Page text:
The Co-operative Bank (Co-op Bank) has ceased plans for its sale as it hopes a new rescue plan from its hedge fund owners will save the firm.
Co-op Bank put itself on the market in February after it was unable to reach a strong enough footing to satisfy Bank of England regulations. It also said it needed £750m to fill a capital shortfall.
But in June, it said it was in “advanced discussions” with a group of existing investors on recapitalisation.
Now the bank says the plan has been “substantially agreed”.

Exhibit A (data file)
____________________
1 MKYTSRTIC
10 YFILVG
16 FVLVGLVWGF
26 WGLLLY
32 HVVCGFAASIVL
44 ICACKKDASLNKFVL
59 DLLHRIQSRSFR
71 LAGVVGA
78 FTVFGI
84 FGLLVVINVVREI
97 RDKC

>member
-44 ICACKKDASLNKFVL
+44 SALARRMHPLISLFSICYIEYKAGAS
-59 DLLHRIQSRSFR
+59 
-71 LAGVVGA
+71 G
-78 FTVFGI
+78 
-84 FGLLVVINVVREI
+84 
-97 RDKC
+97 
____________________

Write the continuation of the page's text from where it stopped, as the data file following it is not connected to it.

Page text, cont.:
The Co-op Bank, in which the Co-operative Group still has a 20% stake, was rescued from the brink of collapse by a group of hedge funds in 2013.
Earlier this year, it reported its fifth annual loss in a row, although the £477m deficit for 2016 was an improvement on the £610m loss recorded in 2015.
The Co-op Bank has four million customers and is well known for its ethical standpoint. The lender said that the rescue plan would enable it to continue as a stand-alone entity and “safeguard the Bank’s values and ethics”.